Another big-name cyclist in attendance is Vladimir Gusev. After a crash ruined his chances of a good performance in the Spring Classics, the versatile Russian will be getting the kilometres into his legs at the Giro and looking to bounce back. A useful asset for the TTT (which Astana have a very good chance of winning), Gusev’s attacking instincts could be restrained by domestique duty if one of his leaders is in with a shout. Nonetheless, he is a likely top-10 time-trial finisher.

A Dauphiné Liberé stage, third in Paris-Nice, third in the Tour of the Basque Country, fourth in this year’s Tour of Georgia: Antonio “Toni” Colom has quietly amassed some handy results in recent seasons. Rarely out of the top-20 this year, the Spaniard will be relishing the task of looking after his leaders. Still, he could yet finish in the top-twenty overall, though the thirty year-old is unproven in three-week Tours.

Fellow Spaniard Benjamin Noval marked himself out as one of the most hard-working domestiques in the peloton over several years of riding for Lance Armstrong and Discovery Channel. It is likely the little mountain goat will be performing a similar role for the likes of Contador and Klöden.

Iglinskiy crosses the line first at the Tour of Romandie
Photo © Fotoreporter Sirotti

Now we come to the Kazakh brigade, spearheaded by national champion Maxim Iglinskiy. After a classy Dauphiné stage win into Valloire last year, Iglinskiy tasted the victory champagne again last week by winning a small bunch sprint on day one of the Tour of Romandie, where he finished ninth. A handy climber with a fair sprint at the end, the former Domina Vacanze man could be a darkhorse for the hillier stages. He will also be useful back-up in the mountains as well.

Rounding out the nine-man team are Andrei Mizourov and Assan Bazayev. Now 35, the former has been around the block a few times, but his class is undeniable: he still finished 21st in last year’s Giro d’Italia. Such a lofty position could be sacrificed for more domestique work this year, but the Kazakh is still very able in the high mountains. His experience can also only be an asset.
Countryman Bazayev also had a good Giro d’Italia last year, finishing third as part of a twenty-odd breakaway group on stage eight, as well as fourth into Bosa. The most clear out-and-out sprinter on board, he will be gunning for some top-tens again for the 2008 race.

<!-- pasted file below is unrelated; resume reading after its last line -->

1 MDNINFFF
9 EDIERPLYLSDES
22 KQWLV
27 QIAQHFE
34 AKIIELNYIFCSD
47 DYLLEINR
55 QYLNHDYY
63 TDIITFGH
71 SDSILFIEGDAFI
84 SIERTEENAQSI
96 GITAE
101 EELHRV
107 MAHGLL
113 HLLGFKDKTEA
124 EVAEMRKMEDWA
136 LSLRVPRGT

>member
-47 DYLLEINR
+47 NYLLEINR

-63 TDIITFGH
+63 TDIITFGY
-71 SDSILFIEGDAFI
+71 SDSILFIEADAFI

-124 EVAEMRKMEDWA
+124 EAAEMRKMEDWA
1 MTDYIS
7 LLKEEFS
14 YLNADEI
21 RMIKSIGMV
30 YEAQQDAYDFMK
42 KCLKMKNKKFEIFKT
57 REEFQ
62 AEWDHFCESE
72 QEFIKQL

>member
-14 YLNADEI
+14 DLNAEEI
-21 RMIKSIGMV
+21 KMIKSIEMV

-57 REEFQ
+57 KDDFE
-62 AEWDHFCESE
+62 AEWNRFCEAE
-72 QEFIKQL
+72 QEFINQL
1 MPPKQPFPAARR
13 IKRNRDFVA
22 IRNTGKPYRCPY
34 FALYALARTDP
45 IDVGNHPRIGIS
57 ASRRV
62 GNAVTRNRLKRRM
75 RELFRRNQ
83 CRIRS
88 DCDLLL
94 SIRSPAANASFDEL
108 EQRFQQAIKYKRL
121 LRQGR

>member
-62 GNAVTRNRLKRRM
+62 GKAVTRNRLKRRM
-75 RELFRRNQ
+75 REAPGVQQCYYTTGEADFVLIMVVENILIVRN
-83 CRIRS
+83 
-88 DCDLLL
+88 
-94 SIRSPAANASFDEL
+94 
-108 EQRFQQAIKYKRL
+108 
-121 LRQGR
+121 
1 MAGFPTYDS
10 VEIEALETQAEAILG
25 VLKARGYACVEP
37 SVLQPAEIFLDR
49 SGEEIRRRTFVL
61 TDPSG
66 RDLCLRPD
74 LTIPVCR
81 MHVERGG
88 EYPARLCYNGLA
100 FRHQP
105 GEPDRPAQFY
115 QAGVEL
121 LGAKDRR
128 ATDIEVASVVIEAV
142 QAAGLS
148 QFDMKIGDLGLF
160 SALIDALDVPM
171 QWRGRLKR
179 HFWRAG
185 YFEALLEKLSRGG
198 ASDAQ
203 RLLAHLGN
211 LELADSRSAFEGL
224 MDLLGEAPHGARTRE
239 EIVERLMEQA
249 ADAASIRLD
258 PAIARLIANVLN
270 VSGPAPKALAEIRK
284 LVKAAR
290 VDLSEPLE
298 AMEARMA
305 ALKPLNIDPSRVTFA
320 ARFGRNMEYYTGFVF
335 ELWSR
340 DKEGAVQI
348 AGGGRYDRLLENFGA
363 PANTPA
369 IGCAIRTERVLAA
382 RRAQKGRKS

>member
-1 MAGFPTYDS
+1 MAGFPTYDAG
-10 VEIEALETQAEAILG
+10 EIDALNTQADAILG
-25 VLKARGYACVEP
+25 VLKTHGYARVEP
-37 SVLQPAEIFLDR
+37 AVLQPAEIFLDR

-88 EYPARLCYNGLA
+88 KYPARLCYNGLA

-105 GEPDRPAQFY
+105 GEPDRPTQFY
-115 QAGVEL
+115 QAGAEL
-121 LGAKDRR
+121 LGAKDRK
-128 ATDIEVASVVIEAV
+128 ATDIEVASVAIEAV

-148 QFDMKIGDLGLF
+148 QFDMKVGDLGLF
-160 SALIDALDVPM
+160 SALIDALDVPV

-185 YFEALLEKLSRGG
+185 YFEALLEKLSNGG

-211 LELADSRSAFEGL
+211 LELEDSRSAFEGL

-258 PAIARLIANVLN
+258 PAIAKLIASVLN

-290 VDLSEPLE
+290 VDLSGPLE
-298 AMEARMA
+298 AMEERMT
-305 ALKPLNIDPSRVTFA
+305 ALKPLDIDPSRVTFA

In Recent Years…
Second in last year’s TTT, Astana must be favourites this time round. 2007 saw one of their “naughty” riders Eddy Mazzoleni take a shock third place overall, with former winner Savoldelli just behind the favourites in twelfth. Two years ago, as Liberty Seguros-Wurth with a profoundly different set-up and team to the one they have now, Giampaolo Caruso was twelfth overall.

To Sum Up…
With such a star-studded lineup, one feels Astana aren’t here to just make up the numbers (which is precisely what one felt for NGC-Industria Porte, the poor team who were unceremoniously uninvited). They still have something to prove to the massed critics, and will be out for both stage wins and a strong overall performance. There could be fireworks in the final week if Contador, Klöden or even Leipheimer are on their game, though the lack of sufficient preparation could also put pay to designs on the maglia rosa in Milano. Suffice to say, it would be a surprise if they didn't win a stage considering their wealth of options and talent.

Update: Benjamin Noval Out
Steve Morabito in Giro d’Italia for Astana Cycling Team

One day before the start of the Giro d’Italia, Steve Morabito joins the team in Palermo. The Swiss rider will replace Spanish rider Benjamin Noval. Noval, who earlier in the week already took Dmitry Muravyev’s spot in the team, suffers from enterocolitis, an intestinal infection. The roommate of Alberto Contador became sick on Wednesday night, could not eat and has no reserves to start in a demanding race as the Tour of Italy.

“We waited as long as possible to take a decision”, comments Team Director Sean Yates. “Friday 10 AM was our deadline. We then had to register the team. Benjamin did a test this morning. The result was negative. A team time trial is such a demanding, hard discipline. It is not safe to let him be part of the team. We hope Steve Morabito arrives in time. Steve has the right condition. He proved that already in the Tour de Romandie, where he was one of the best helpers for overall winner Andreas Klöden.”

Steve Morabito is a 25 year old Swiss rider in his 3rd season as a pro rider. Morabito started with Phonak and moved to Astana in 2007. He has ridden in the Vuelta and the Giro last year finishing 83rd. He won two stages in the Herald Sun tour in 2007 and finished in second on the G.C. and has fast legs for the finish and will add some chances for sprint wins for the Astana crew.

The Updated team line-up for the Giro d'Italia (May 10th - June 1st):
Riders: Assan Bazayev, Antonio Colom, Alberto Contador, Vladimir Gusev, Maxim Iglinskiy, Andreas Klöden, Levi Leipheimer, Andrej Mizurov & Steve Morabito.